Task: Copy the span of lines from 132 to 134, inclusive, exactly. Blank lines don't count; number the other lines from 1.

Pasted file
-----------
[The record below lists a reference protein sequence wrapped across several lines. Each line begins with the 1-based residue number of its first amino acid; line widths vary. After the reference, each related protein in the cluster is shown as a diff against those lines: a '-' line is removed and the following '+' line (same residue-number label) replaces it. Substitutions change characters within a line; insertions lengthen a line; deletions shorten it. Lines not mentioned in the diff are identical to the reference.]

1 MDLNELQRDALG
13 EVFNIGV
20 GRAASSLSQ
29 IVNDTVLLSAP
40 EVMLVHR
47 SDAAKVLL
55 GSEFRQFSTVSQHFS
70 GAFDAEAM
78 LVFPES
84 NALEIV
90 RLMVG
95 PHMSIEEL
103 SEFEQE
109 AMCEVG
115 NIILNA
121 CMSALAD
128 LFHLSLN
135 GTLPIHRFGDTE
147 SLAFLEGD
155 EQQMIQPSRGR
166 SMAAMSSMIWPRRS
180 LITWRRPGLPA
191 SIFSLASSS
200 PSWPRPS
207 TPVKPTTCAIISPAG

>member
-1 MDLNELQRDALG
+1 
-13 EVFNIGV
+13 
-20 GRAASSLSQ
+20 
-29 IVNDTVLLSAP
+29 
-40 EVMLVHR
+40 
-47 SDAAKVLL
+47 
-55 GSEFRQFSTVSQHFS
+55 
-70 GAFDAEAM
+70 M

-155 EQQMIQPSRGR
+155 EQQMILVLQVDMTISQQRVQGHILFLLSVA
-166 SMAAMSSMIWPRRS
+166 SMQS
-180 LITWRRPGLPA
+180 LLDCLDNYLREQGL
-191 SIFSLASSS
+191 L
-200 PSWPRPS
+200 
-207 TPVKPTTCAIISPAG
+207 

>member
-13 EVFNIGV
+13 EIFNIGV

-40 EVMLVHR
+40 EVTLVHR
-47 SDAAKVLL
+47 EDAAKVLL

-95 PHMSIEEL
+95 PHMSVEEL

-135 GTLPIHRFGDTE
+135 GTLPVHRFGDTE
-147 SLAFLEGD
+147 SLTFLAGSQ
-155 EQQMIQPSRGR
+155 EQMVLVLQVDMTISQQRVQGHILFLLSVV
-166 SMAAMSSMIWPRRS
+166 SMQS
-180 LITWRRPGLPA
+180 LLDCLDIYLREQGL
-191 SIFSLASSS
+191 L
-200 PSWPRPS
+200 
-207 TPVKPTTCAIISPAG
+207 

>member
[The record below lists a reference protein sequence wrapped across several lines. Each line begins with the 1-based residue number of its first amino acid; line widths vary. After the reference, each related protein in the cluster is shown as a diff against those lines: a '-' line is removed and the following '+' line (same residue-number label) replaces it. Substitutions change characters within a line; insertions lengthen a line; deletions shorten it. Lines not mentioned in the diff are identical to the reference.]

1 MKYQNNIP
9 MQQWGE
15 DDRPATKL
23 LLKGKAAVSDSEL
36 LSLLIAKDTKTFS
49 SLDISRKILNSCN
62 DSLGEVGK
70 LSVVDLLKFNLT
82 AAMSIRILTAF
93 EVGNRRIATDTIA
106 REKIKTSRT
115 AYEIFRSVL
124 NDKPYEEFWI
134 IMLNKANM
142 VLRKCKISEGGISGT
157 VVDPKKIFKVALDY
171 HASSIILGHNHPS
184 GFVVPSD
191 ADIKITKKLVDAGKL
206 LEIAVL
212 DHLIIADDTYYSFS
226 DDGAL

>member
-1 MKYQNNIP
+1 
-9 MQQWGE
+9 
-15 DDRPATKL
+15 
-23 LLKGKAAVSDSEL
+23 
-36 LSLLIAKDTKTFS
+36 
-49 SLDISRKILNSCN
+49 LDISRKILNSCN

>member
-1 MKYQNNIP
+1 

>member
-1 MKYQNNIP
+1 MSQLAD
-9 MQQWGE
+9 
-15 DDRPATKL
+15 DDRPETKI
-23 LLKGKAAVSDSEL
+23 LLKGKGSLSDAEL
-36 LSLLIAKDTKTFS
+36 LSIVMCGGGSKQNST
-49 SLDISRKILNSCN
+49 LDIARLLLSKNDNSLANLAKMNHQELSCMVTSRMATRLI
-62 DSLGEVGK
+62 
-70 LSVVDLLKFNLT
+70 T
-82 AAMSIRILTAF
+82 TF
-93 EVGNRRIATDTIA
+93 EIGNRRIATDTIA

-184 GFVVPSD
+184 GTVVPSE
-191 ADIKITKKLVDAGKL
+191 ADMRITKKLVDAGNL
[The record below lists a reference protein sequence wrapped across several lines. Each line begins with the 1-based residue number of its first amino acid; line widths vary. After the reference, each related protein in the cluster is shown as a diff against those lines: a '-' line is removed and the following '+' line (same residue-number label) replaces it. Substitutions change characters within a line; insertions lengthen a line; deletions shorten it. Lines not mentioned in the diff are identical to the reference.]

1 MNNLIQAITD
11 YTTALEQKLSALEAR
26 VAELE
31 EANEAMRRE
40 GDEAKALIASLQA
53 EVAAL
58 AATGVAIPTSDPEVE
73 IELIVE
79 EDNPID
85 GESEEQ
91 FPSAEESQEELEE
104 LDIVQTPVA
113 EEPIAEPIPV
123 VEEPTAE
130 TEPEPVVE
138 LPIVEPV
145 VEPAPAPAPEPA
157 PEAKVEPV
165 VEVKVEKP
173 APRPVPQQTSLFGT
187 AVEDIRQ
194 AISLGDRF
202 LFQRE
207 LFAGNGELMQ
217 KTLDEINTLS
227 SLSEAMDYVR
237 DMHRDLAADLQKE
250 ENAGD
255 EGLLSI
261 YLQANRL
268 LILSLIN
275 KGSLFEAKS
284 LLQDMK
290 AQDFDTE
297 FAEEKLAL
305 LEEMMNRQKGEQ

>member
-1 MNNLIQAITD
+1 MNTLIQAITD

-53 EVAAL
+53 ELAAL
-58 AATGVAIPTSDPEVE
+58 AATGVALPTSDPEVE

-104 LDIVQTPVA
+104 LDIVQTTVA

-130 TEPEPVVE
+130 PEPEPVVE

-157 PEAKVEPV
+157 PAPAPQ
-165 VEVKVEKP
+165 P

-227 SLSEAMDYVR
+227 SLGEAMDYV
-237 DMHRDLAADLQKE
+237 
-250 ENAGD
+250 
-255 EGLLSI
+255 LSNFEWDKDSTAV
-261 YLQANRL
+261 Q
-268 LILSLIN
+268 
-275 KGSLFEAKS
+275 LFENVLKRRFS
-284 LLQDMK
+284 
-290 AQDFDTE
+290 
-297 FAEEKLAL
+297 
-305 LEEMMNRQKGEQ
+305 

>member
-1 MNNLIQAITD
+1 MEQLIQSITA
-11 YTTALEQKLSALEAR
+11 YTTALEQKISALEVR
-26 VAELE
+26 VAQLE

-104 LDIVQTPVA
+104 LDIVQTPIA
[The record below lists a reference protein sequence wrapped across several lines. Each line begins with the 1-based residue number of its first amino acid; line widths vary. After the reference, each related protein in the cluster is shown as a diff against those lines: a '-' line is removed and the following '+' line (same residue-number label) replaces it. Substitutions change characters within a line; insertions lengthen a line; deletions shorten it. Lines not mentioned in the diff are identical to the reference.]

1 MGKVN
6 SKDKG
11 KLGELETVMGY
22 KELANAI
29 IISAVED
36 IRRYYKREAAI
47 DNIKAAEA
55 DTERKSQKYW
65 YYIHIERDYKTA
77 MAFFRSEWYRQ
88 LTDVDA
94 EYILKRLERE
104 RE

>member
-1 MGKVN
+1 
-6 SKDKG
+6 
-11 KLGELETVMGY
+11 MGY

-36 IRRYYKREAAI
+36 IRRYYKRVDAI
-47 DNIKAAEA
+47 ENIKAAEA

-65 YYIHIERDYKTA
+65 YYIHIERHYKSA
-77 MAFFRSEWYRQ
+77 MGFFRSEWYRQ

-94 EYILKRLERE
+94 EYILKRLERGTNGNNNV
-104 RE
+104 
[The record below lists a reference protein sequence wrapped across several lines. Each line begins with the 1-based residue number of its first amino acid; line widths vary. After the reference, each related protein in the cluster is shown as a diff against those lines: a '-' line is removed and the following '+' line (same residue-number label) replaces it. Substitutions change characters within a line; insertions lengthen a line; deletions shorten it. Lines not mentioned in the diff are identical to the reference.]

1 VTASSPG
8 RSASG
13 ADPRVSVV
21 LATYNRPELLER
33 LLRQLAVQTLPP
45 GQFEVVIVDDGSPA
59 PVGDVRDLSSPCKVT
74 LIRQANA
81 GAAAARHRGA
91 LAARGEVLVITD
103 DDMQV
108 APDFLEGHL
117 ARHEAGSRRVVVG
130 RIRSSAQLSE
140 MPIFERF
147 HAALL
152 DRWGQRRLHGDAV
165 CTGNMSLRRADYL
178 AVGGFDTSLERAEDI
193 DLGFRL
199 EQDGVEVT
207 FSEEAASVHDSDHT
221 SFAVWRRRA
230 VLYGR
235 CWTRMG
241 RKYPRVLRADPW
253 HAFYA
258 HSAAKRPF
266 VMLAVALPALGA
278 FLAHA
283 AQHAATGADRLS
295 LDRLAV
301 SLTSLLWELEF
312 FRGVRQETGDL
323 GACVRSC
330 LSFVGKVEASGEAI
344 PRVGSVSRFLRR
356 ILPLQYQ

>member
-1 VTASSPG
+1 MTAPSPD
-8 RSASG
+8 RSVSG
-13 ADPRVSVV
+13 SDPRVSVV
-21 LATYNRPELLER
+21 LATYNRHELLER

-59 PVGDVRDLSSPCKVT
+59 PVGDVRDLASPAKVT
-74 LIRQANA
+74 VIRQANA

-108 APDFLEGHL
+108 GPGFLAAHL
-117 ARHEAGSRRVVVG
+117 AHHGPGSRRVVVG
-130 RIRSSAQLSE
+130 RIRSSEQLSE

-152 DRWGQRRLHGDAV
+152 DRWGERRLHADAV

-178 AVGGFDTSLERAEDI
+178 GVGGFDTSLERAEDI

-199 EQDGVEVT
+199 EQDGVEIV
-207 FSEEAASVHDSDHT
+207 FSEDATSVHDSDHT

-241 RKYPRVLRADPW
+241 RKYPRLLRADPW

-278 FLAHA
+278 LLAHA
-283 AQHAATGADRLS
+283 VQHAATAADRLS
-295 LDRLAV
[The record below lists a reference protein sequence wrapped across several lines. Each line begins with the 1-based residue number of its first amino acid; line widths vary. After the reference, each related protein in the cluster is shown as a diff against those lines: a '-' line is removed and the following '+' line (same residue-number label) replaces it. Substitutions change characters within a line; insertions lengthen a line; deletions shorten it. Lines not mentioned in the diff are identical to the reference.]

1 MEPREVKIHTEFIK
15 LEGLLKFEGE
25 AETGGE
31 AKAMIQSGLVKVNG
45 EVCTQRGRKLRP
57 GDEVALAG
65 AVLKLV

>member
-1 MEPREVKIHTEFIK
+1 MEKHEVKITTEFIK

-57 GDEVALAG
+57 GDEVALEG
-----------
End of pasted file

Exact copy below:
-49 SLDISRKILNSCN
+49 LDIARLLLSKNDNSLANLAKMNHQELSCMVTSRMATRLI
-62 DSLGEVGK